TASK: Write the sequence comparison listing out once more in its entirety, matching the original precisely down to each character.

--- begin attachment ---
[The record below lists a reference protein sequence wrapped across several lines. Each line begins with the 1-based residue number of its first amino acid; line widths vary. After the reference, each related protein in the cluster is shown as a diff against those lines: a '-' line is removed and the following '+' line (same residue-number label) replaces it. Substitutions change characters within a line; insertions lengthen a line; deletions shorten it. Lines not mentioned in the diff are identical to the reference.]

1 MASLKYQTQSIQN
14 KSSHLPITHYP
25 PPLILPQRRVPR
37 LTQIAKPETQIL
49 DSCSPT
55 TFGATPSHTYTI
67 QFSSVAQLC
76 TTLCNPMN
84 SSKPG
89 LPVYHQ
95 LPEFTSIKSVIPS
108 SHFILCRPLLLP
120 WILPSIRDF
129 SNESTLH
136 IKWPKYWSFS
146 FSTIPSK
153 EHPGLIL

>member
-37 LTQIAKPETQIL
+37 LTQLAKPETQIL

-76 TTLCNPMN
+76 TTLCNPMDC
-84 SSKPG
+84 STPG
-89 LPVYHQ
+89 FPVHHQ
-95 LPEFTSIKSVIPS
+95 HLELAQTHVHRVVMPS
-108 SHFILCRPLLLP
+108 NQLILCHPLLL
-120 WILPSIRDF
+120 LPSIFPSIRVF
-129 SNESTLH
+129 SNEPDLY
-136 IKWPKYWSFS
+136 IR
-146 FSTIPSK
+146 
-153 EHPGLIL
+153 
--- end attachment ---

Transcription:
[The record below lists a reference protein sequence wrapped across several lines. Each line begins with the 1-based residue number of its first amino acid; line widths vary. After the reference, each related protein in the cluster is shown as a diff against those lines: a '-' line is removed and the following '+' line (same residue-number label) replaces it. Substitutions change characters within a line; insertions lengthen a line; deletions shorten it. Lines not mentioned in the diff are identical to the reference.]

1 MASLKYQTQSIQN
14 KSSHLPITHYP
25 PPLILPQRRVPR
37 LTQIAKPETQIL
49 DSCSPT
55 TFGATPSHTYTI
67 QFSSVAQLC
76 TTLCNPMN
84 SSKPG
89 LPVYHQ
95 LPEFTSIKSVIPS
108 SHFILCRPLLLP
120 WILPSIRDF
129 SNESTLH
136 IKWPKYWSFS
146 FSTIPSK
153 EHPGLIL

>member
-37 LTQIAKPETQIL
+37 LTQLAKPETQIL

-76 TTLCNPMN
+76 TTLCNPMDC
-84 SSKPG
+84 STPG
-89 LPVYHQ
+89 FPVHHQ
-95 LPEFTSIKSVIPS
+95 HLELAQTHVHRVVMPS
-108 SHFILCRPLLLP
+108 NQLILCHPLLL
-120 WILPSIRDF
+120 LPSIFPSIRVF
-129 SNESTLH
+129 SNEPDLY
-136 IKWPKYWSFS
+136 IR
-146 FSTIPSK
+146 
-153 EHPGLIL
+153 